Monday, August 01, 2005

The cream of the crowded crop

Today at noon, the floodgates will open, and the 200 or so available unrestricted free agents will be able to sign with whatever teams they want. I'm sure you can hardly contain your excitement. Some may say it's like Christmas. Some other might also say those people are in need of help.

With so many options open to the clubs, narrowing down who is the best of the bunch, and how they fit into with their squad, will be a task that may overwhelm some NHL general managers.

To help our less qualified GM friends out, I have put together what I consider to be the top 10 UFAs, as well as a few additional names that should be on everyone’s watch list. Feel free to consult it when negotiating your deals, though I hold no responsibility should they come back to burn you. After all, why are you even listening to me, I just write a blog.

Oh, and for a comprehensive list of who’s available, see James Mirtle.

Barely missed the cut:

Andrew Brunette

I'm baffled as to why Doug Riseborough and the Minnesota Wild are letting him try the open market. While Marian Gaborik is the scorer, Brunette has been one of the most important parts of the Wild's rapid success since they came into the league. In addition to his superb defensive game, he's also underrated as a scorer, having amassed 69, 46, and 49 points the past three NHL seasons. Unless an unexpected bidding war erupts, I can't see his salary exceeding $1.5 million, if that, which, for his game, is more than fair.

Jason Allison

Coming off major concussion problems, this may be a roll of the dice. However, the former 90 point scorer will likely be able to be had for a modest (given his credentials) salary. It might be wise for a team to make his deal incentive based, similar to what the Rangers did with Eric Lindros, so that should the concussion issue creep up, they're not on the hook for a big paycheck in an already tight system. At only 30, he's also one of the younger free agents on the market this year.

Sergei Gonchar

In a time when a puck moving defenceman is considered to be one of the best assets a team can have, you would think Gonchar would crack my top 10, but there are just too many I’d put above him. His offensive abilties are well documented, and he may very well be the best in the league at his position as far as that goes, but his defensive game, though worlds better than it was 10 years ago when he broke in with Washington, still leaves much to be desired. The reports are he’s expected to ask for in the neighborhood of $5 million, meaning the penny pinchers in Boston will not keep him.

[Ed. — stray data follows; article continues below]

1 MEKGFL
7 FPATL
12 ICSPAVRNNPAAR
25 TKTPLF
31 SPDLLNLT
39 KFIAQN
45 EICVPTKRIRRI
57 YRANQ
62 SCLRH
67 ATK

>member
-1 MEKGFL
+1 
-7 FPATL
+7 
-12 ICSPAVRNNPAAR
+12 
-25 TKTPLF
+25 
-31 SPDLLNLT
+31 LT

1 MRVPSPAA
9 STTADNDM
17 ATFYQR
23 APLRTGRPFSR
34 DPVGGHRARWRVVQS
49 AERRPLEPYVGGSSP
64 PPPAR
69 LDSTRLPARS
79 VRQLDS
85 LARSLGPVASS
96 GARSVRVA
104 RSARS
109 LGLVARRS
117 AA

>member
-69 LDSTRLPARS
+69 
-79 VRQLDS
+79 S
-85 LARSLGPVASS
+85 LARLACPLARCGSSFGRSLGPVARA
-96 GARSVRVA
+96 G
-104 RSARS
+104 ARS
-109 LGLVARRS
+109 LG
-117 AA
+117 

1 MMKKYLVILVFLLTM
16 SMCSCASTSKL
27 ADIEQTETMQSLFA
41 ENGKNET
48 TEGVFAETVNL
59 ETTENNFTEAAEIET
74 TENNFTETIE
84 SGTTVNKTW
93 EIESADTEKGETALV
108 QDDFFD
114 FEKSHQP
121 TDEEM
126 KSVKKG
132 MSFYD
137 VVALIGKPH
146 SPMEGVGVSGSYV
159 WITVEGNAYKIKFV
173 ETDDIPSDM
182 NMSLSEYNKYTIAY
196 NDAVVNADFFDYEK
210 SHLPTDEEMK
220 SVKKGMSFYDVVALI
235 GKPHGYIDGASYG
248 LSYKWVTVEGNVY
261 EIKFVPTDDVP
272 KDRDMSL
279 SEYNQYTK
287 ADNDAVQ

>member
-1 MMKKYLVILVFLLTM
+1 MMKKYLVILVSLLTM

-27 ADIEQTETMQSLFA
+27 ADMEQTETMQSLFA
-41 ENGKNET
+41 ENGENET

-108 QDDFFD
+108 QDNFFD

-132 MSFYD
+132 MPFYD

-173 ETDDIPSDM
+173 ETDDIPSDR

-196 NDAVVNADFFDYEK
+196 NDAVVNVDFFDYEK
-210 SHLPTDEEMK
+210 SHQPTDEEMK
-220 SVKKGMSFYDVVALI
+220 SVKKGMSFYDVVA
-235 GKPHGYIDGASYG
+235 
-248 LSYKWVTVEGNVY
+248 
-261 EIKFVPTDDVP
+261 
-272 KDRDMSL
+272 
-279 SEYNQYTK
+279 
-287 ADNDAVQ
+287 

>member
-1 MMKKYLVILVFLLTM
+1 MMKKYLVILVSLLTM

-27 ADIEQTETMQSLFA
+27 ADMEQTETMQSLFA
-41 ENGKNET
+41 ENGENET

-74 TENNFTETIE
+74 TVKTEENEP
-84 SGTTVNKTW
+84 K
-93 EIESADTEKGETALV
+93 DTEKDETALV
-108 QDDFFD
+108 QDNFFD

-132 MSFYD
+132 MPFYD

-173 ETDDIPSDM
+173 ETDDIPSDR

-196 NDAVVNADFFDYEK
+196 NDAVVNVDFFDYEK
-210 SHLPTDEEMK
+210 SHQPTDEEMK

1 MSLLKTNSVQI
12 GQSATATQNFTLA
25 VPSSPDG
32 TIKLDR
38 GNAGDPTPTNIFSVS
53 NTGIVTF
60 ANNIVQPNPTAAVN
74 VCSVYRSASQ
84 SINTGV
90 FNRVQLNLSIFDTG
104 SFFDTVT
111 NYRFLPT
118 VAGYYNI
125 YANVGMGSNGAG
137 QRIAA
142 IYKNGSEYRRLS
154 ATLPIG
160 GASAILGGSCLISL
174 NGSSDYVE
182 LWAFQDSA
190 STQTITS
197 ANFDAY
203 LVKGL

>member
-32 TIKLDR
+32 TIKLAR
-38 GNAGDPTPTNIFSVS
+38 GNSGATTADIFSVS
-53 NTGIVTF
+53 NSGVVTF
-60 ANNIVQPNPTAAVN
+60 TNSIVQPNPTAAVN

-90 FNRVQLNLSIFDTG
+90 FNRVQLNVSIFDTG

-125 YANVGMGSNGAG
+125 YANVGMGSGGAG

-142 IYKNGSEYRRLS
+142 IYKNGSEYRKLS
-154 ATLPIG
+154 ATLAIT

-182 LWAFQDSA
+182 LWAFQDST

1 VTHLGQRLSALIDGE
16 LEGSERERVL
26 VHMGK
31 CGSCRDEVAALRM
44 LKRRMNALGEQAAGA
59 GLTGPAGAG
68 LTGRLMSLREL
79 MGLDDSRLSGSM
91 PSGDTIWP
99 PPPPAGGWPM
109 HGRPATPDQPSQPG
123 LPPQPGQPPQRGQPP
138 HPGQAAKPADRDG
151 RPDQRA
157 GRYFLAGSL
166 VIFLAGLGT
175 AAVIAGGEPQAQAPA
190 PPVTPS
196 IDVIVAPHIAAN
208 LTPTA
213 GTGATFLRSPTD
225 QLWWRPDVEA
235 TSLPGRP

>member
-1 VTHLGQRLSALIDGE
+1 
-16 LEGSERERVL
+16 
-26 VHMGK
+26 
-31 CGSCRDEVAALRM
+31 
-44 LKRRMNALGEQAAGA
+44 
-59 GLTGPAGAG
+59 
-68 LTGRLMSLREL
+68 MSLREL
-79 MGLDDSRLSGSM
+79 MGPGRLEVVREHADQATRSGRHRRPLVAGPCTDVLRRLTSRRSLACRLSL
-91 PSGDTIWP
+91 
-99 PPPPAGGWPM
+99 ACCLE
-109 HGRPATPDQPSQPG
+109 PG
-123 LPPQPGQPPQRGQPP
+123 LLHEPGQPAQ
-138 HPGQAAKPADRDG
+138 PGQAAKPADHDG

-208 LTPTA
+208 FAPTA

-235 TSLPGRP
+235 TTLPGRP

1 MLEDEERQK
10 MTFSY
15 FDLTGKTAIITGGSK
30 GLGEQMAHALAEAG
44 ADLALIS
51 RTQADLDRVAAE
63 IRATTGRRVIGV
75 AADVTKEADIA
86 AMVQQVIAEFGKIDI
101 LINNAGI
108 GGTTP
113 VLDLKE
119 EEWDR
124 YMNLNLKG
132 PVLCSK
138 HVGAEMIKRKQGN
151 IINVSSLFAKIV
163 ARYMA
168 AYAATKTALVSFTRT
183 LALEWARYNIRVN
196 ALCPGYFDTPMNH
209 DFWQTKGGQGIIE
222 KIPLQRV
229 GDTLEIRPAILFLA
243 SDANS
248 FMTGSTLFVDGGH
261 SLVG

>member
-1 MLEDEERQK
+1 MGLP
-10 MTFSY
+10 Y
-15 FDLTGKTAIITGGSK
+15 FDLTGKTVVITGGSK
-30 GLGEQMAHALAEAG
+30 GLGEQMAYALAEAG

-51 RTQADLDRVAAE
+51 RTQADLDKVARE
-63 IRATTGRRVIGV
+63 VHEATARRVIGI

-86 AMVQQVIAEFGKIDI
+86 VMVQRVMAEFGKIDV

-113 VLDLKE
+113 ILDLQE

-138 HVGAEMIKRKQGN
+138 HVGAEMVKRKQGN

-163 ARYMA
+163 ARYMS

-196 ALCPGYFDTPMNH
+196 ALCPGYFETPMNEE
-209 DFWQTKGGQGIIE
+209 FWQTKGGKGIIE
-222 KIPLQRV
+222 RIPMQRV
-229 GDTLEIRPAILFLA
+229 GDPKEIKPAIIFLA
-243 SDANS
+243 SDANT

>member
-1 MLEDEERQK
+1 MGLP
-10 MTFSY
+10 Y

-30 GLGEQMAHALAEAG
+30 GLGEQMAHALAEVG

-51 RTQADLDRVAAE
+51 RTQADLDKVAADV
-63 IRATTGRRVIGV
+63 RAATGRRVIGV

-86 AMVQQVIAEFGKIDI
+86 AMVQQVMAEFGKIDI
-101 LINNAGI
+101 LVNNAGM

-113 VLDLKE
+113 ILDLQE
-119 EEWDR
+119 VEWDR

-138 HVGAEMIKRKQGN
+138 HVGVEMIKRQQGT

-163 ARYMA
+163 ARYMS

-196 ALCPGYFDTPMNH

10. Pavol Demitra

As a Sens fan, it pains me deeply to even acknowledge how successful he's gone on to become since leaving the team. If a club has scoring needs, Demitra might be the most viable option available. In an NHL where scoring had plummeted, Demitra has been averaging nearly a point a game for the past seven seasons, twice scoring at least 30 goals. That said, he's usually had a lot to work with in St. Louis, and has benefited from rarely being the primary focus of attention of opponents. Whether or not he can be a team's top man remains a mystery, but I would sure be willing to find out if I were a GM.

9. Brian Rafalski

While everyone is talking about Scott Niedermayer (and with reason), very little has been made about Brian Rafalski's UFA status. Playing the shadow of Niedermayer and Devils' captain Scott Stevens, he's quietly become one of the better all around defenceman in the NHL. He's defensively responsible and yet can also contribute offensively if needed. Insiders believe he'll stay with New Jersey, filling the hole that Niedermayer departing creates, however, if I was a team in the Nieds sweepstakes and missed out on him (which, if you believe reports, will be a lot of teams because it seems like 20 organizations are involved), I'd look to Rafalski as the next best option. Some have put Bryan Berard, who just got UFA status last night when Chicago failed to qualify him, in that spot, but I feel as though Rafalski is the better choice of the two. His previous salary of $3 million might take a hit, but with Sergei Zubov getting $4 mil from Dallasyesterday, he also could be able to command such a price if the demand is where it should be.

8. Gary Roberts

At 37, it's not unfair to wonder how much gas is left in the tank. Factor in the neck injury that temporarily ended his career and on the surface there appear to be all the warning signs that would tell a team to stay away. However, I dare you to find a better conditioned athlete in the NHL. His physical regiment is notorious, and as a result, he's added years to his career. And the end doesn't appear to be on the immediate horizon. He and close friend Joe Nieuwendyk may be a package deal, as they'd like to finish their career together, but that wouldn't be the worst scenario either. For youngish teams looking for a veteran presence that can also score timely goals, and is among the best at elevating his game in the playoffs, he might be the best free agent available. If Toronto lets him go, I'll consider John Ferguson Jr. certifiable, especially if he ends up here in Ottawa, as the two teams will surely meet again the playoffs (they always do) and you just know he'll come back to bite them in the ass. What kind of contract he'll be able to get is unknown, but most expect in the $2 million range, which isn't an unreasonable number.

7. Adrian Aucoin

Being stuck on Long Island hasn't done wonders for Aucoin's profile, but since coming over from Tampa Bay in 2001, he's been a workhouse for the club, and who knows where they would've been without his steadiness. Previously known as an offensive defenceman, he's improved his overall have tremendously in recent years. Statistically, he's been on the rise since first becoming an Islander, finishing with a career-high 44 points in '03-'04, as well as impressive +29 on a team that wasn't always very good. In addition, Aucoin has been among the league leaders in ice-time logged for the past three seasons, averaging close to 30:00 per night. In the past, he's shown the ability to anchor a powerplay, largely due to his quick passes and strong shot from the point. The Islanders would be foolish to let him go, but because they don't have a ton of cap room, and are in desperate need of forward scoring, they may have no choice should his price tag exceed their budget. He previous contract paid him $3.25 million during the last year, and getting him at that price right now, $39 million salary cap and all, would be a bargain.